You know that you have good content if your visitors spend time on your blog. Aside from traffic, also consider the time a visitor spends reading your blog. Google analytics simply calls this metric “session duration.”
Google Analytics cannot easily gauge the time a visitor spent on the site, but to know how long it takes to read a post, here’s what you can do:
- Consider the average session duration of a post.
- Know the average read time of a post. Take the total word count, and translate it to minutes. The average read time is about 275 words per minute. Add 12 seconds for each image in your blog.
- See if the average session duration and total read time match.
You’ll know if people are simply browsing your content, or if they don’t even reach half of what you’ve written. If this is the case, you’re likely doing something wrong. Use this as a basis for changing or improving your post.
5- Pages per visit
Consider internal linking to have more successful content. A cycle where people who’ve read an article visit your other articles suggests a high-value post.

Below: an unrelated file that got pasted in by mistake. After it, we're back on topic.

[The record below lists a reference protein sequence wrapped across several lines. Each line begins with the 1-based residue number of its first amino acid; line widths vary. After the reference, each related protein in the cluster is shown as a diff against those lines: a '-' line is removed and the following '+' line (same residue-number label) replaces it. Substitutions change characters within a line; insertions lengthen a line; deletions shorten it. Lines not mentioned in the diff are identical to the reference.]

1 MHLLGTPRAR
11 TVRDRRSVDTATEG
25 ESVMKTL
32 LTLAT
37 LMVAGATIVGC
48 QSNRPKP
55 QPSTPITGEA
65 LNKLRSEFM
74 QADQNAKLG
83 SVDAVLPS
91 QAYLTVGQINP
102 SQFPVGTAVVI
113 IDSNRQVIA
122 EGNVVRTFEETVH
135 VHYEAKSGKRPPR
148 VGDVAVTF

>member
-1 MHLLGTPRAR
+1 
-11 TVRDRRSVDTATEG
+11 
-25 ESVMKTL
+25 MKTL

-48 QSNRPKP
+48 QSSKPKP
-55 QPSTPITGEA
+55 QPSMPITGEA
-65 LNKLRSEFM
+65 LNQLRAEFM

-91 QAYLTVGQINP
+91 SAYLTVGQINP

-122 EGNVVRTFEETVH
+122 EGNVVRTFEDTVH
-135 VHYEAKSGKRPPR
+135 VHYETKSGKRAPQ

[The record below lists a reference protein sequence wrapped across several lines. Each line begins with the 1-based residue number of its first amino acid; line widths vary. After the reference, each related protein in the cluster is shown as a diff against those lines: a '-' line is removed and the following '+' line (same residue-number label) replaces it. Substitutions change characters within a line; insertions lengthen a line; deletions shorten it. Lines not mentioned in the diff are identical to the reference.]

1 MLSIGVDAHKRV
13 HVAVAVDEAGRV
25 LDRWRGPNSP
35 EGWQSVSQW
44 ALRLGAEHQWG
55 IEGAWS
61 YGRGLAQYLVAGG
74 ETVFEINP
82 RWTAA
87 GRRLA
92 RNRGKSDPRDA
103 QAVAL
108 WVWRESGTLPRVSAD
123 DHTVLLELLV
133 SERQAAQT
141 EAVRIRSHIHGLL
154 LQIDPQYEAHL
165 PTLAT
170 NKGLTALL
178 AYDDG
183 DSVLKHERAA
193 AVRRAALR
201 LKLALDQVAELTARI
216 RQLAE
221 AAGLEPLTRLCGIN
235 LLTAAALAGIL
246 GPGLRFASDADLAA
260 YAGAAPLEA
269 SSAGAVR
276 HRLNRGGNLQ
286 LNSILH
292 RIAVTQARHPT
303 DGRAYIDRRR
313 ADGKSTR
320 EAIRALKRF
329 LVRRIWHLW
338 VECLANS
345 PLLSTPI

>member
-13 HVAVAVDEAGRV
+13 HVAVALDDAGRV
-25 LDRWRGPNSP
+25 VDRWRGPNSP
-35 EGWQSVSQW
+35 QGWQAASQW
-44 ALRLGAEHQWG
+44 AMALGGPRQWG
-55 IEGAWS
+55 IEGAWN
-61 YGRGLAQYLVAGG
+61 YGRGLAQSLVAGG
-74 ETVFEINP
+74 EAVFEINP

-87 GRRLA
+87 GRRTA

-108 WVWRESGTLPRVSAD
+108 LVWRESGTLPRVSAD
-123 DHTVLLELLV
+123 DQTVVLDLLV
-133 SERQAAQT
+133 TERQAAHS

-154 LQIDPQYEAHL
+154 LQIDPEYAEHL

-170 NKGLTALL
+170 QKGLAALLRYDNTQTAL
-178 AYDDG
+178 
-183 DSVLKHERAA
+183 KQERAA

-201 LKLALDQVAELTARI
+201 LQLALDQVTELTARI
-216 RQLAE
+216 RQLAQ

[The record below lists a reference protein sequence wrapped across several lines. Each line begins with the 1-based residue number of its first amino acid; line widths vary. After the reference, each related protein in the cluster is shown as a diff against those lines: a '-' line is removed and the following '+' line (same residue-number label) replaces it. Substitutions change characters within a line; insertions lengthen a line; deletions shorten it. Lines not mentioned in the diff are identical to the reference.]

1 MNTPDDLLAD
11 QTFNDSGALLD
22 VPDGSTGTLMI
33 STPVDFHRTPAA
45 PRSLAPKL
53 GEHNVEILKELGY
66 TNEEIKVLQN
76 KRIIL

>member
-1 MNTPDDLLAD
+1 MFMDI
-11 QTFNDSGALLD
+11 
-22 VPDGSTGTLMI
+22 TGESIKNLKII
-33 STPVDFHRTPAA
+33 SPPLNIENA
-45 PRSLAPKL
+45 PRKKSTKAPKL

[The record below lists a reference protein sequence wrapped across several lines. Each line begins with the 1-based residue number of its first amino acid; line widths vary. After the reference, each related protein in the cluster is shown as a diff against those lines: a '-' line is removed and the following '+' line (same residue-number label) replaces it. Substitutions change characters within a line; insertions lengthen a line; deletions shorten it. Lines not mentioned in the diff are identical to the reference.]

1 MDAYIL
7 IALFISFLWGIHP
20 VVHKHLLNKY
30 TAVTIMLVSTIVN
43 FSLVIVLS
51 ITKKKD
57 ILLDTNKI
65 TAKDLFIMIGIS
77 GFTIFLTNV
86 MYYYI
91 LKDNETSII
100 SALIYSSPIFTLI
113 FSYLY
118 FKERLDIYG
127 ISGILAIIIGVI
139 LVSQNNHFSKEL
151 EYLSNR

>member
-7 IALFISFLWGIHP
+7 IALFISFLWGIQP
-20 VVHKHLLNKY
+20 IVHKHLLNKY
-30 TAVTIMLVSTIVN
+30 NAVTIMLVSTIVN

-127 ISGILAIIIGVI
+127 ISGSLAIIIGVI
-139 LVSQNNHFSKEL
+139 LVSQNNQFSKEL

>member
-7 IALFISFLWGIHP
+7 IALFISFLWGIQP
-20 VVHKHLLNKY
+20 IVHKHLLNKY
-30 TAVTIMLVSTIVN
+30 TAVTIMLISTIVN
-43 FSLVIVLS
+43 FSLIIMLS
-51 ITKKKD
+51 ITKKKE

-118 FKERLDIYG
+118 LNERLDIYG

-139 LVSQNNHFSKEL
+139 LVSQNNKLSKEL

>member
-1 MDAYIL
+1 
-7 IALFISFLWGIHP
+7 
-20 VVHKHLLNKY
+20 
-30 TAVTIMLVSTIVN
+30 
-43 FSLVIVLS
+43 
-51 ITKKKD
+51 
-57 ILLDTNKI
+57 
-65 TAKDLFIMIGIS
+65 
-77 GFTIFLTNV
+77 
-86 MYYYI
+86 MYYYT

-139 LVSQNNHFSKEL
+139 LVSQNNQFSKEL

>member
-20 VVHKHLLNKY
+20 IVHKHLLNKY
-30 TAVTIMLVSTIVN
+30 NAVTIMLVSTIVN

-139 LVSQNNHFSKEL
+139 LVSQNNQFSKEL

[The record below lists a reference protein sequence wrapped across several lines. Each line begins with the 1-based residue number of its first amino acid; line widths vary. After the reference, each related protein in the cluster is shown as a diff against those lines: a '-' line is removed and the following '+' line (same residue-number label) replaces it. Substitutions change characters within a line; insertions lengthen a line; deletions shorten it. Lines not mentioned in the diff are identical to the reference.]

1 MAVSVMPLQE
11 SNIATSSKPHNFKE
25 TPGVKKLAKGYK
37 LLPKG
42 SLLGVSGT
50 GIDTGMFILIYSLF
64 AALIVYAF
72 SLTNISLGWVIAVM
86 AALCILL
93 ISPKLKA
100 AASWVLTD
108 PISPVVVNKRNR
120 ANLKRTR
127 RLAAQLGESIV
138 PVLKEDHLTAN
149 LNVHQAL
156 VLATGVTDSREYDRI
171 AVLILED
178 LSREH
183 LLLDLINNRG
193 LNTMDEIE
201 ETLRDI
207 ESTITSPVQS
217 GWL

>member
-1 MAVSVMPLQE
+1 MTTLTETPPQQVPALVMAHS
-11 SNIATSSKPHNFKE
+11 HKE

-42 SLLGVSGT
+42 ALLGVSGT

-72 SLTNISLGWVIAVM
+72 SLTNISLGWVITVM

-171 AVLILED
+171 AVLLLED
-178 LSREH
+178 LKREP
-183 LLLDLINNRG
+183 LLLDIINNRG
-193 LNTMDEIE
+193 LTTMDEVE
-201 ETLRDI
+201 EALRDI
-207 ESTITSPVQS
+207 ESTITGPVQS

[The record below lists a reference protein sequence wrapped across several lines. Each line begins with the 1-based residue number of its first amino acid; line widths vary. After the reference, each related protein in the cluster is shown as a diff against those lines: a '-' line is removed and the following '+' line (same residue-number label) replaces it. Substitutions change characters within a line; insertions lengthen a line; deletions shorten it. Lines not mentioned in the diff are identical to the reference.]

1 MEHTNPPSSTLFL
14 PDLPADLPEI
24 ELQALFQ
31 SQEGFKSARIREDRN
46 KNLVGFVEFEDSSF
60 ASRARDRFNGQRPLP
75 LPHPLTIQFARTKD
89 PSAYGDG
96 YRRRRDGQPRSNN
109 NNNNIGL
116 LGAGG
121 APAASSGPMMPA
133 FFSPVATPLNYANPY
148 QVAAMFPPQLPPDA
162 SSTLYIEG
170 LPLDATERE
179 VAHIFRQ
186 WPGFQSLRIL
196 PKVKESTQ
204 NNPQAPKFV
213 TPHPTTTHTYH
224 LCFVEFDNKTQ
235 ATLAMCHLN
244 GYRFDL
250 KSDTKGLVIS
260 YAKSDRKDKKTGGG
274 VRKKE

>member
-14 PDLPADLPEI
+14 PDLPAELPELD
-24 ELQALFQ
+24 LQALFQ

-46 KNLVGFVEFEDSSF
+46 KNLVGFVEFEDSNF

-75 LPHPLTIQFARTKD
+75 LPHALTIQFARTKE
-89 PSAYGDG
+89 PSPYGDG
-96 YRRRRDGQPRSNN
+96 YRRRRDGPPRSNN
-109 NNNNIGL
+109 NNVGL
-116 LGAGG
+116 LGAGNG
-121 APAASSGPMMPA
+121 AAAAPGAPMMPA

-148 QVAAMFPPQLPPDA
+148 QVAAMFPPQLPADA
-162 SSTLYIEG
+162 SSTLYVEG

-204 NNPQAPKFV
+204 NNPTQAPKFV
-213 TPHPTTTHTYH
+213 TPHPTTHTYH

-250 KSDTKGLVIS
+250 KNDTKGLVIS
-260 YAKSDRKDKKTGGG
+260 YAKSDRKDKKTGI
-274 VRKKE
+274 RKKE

With more clicks, your content works great, too. The goal is to make your visitors stay longer.
Related : Winning SEO tips for new bloggers
6- Returning visitors
Much like a great restaurant, you know you got high-value content when people come back for more. Having loyal readers indicate that you have successful content. Estimates say that you have to spend five times as much to get new visitors compared to retaining old ones, indicating the importance of returning visitors.
Through Google Analytics, you can have an idea about the percentage of new sessions.
Your goal is to attract new visitors while retaining old visitors to maintain high traffic.
7- Social sharing